If you search for example, indigenous education "north queensland", you will be able to link directly to several articles in the box labeled Journals, articles and datasets. You will also see other boxes with results for books, digitised newspapers and photographs.

You can get your own account with Trove and add libraries that you use (you could add JCU and Townsville City Libraries for example) you will then get a "My Libraries" tab with just results for these libraries when available.

Thursday, May 12, 2011

Education, counselling and environmental health; three more Online services now available

1. Education in Video
Education in Video is a collection of streaming video developed specifically for training and developing teachers. More than 1,000 videos of teaching demonstrations, lectures, documentaries, and primary-source footage of students and teachers in actual classrooms provide a single source for research-based professional development.

Education in Video is available to JCU staff and students from on-campus and off-campus at:
http://elibrary.jcu.edu.au/login?url=http://ediv.alexanderstreet.com/

2. Counseling and Therapy in Video. Volume II
The library already holds Counseling and therapy in video volume 1. Volume 2 adds more videos to the existing online collection of video content available for the study of social work, psychotherapy, psychology, and psychiatric counseling.

Counseling and therapy in video. Volume II is available to JCU staff and students from on-campus and off-campus at:http://elibrary.jcu.edu.au/login?url=http://ctv2.alexanderstreet.com/

3. Encyclopedia of Environmental Health
The online Encyclopedia of Environmental Health covers topics such as Children’s Health and the Environment, Indoor Air Pollution, Ionising and Non-ionising Radiation, Noise Pollution, Pesticides, Water Quality and related matters.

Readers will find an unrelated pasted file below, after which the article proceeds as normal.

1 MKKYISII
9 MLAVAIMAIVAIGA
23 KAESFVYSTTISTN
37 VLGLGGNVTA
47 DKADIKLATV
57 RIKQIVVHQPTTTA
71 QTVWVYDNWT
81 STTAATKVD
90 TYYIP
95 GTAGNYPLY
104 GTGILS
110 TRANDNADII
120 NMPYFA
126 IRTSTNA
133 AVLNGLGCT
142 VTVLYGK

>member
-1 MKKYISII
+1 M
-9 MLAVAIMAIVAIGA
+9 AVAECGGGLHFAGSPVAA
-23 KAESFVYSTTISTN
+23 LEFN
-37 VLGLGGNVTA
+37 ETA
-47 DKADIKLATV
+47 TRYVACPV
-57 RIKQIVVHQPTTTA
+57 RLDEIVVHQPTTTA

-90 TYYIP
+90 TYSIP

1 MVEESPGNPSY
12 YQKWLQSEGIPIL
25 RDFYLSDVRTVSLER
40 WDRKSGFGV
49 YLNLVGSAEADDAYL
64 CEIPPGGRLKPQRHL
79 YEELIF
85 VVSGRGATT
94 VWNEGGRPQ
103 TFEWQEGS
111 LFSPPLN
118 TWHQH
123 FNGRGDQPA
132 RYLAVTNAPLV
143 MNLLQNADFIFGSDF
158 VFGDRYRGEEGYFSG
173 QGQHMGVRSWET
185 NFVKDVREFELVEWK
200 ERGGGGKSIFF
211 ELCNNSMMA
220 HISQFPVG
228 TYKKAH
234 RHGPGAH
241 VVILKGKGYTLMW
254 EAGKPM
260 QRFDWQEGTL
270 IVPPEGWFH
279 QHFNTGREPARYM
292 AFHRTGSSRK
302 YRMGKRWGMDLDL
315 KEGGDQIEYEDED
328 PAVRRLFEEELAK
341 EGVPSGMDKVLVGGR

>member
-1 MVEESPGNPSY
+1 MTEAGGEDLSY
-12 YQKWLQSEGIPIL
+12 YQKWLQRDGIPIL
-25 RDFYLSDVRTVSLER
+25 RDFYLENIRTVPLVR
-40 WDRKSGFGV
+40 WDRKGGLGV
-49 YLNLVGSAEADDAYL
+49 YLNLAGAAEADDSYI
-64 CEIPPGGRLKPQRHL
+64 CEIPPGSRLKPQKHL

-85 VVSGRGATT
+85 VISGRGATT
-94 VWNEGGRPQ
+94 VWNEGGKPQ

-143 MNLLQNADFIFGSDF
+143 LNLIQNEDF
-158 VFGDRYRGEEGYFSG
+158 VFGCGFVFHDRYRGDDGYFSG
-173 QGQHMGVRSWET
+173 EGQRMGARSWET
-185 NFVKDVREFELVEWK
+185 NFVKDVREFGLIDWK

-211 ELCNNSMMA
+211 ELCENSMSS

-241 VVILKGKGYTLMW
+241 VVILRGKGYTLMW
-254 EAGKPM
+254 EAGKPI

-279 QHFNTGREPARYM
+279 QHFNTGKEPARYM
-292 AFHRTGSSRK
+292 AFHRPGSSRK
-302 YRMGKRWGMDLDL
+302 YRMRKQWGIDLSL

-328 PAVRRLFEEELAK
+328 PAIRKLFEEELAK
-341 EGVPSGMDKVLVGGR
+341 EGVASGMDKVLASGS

Encyclopedia of Environmental Health is available to JCU staff and students from on-campus and off-campus at:
http://elibrary.jcu.edu.au/login?url=http://www.sciencedirect.com/science/referenceworks/9780444522726

These services are also available via links in Tropicat (the library catalogue) or the library databases list.

Tuesday, May 10, 2011

Digital Hansard

The complete Hansard of the Australian Parliament is now available online.
Hansard is the name given to transcripts of parliamentary proceedings.

Hansard is now fully online from the first sitting day - 9 May 1901.

Senate Hansard

House of Representatives Hansard


If you wish to use material from Hansard it has been published under a Creative Commons 3.0 Attribution-NonCommercial-NoDerivs license. Find out more about the Creative Commons.

Referencing style guides and EndNote

Are you working hard writing assignments right now? Maybe you're using EndNote to manage your references?

If you are (and I know you are), you will find JCU Libguides on referencing styles and EndNote most helpful.

The Referencing style guide provides many examples of correctly formatted references in all of the major styles such as APA, Harvard, Vancouver and Chicago and will link you to guides for other styles too (e.g. AGLC3).



The EndNote guide will help you to get started with EndNote as well as work with your libraries and output styles.

These two guides were written and designed by your Faculty and Liaision Librarians and there are many other guides for subject/discipline areas as well as other topics such as writing.

Sunday, May 8, 2011

Tropicat Unscheduled Outage

Tropicat is currently unavailable. IT&R staff are investigating.

In the meantime, you can try using OneSearch to find material in our collection. We primarily use it to search our databases, but it also searches our library catalogue. You can use the "Refine your search" options to control what material OneSearch looks for. The call number is also available in the record or when you mouseover the book title it appears in the additional information.

Please contact InfoHelp staff if you need additional assistance.

We apologise for this disruption to service.

Update: service was restored at 9.30pm Sunday 8th May.